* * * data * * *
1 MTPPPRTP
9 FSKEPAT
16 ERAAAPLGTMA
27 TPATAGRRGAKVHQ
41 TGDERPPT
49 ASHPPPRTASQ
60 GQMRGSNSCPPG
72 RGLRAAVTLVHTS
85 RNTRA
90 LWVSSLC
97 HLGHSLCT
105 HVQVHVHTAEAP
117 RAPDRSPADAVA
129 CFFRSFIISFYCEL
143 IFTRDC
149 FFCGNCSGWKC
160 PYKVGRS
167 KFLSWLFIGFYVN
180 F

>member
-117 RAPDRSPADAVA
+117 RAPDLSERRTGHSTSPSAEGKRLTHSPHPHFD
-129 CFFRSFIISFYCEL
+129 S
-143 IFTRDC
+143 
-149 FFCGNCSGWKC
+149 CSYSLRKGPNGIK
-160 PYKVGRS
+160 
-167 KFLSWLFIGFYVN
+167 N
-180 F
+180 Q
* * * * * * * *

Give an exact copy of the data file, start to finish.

1 MTPPPRTP
9 FSKEPAT
16 ERAAAPLGTMA
27 TPATAGRRGAKVHQ
41 TGDERPPT
49 ASHPPPRTASQ
60 GQMRGSNSCPPG
72 RGLRAAVTLVHTS
85 RNTRA
90 LWVSSLC
97 HLGHSLCT
105 HVQVHVHTAEAP
117 RAPDRSPADAVA
129 CFFRSFIISFYCEL
143 IFTRDC
149 FFCGNCSGWKC
160 PYKVGRS
167 KFLSWLFIGFYVN
180 F

>member
-117 RAPDRSPADAVA
+117 RAPDLSERRTGHSTSPSAEGKRLTHSPHPHFD
-129 CFFRSFIISFYCEL
+129 S
-143 IFTRDC
+143 
-149 FFCGNCSGWKC
+149 CSYSLRKGPNGIK
-160 PYKVGRS
+160 
-167 KFLSWLFIGFYVN
+167 N
-180 F
+180 Q